This album took a while, it took a year to finish. Back in those days, everything was obviously done in the studio, there was nearly no work done at home or any other place. So I spent one year in the studio. After that, I felt like I didn’t want to go back assisting other people so I just left the studio to become a freelancer. I was very young and I didn’t have many contacts. So I just sat by the phone for a year and nothing happened! But then I started picking up some freelance work and I produced another kind of pop act which became very successful and then started mixing and mixing for another 13 years or so, solid, for 18 hours a day, lots of mixing and producing- an album a year or producing some singles. And it was crazy. I used to have assistants that I really liked in 2 or 3 studios in Tel-Aviv. I used to come and record the rhythm sections, the first 3-4 days, let them do the overdubs and then come back to mix it. So I could maximize the time and then I could just mainly mix it. I did 10 to 12 albums a year. It was mad! But I learnt a lot because Israel is a small country and you get to do every style of music, not just one. It’s not like a rock engineer or something. These days it’s more like that but in those days I got to experiment with a lot of musical styles as an engineer and as a mixer. Which was great because I think it contributed a lot to my spectrum and my knowledge and also to the confidence in engineering so I can do everything from classical music to whatever, ethnic music, world music, rock, pop... As a producer, I think that was a major thing to learn all the skills.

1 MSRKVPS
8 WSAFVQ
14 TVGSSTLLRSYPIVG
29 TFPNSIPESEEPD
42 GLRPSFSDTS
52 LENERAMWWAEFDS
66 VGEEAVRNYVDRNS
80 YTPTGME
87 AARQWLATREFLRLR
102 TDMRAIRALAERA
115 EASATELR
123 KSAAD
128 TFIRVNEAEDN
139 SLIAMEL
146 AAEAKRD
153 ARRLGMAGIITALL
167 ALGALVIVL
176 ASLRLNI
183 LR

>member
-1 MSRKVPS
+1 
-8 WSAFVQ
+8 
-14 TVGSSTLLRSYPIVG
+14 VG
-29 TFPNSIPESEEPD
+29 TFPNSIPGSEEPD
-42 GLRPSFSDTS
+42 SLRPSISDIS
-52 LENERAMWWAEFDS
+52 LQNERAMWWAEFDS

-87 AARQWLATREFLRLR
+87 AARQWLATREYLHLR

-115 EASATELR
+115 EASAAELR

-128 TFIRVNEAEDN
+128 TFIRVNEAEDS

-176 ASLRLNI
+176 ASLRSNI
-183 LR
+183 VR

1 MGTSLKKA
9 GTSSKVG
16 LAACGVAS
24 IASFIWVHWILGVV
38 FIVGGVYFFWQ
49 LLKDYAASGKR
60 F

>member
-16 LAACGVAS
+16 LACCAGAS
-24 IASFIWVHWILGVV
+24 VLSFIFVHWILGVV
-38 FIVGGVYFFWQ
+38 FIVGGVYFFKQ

Like I said Israel is a very very small market and after a while you feel like doing the same thing over and over again - because I was working with the biggest artists here. I felt like going round and round... I think in France it’s a little bit the same because you have artists which are kind of growing old but the audience goes with them so you have old artists and they keep releasing another album and another album... And I was doing all these albums with, I don’t know, the 4 biggest artists, again and again and although it was good money and good facilities but...

You needed some fresh air?

Exactly. So I decided to move to London, to start over again basically, to start fresh. And that’s what I did in 1998.

So you had the traditional path from assistant to engineer, to producer, in Israel. Then you go to London and try to develop something new. But can you remember the first time when you had something big, in Israel or in the UK?

Well I don’t think you ever know when something gets big. Or maybe it’s the opposite. I mean, there have been so many times that I’ve done something and I felt like : "This is really big!" And then nothing happens! (Laughs) So I would say that happens as often as something becomes a real hit so it’s hard to know! It’s hard to know when you are working on something because there are so many factors like marketing, timing and things that are not related to the actual music. Obviously I try to make everything the best I can to make it sound amazing, so it would have the starting point, the potential for becoming a hit. But after that, it’s not in my power. So I don’t think along those terms anymore. I just try to make it amazing and then hope it will become a hit. And sometimes it happens! Then I’m very happy obviously. (Laughs)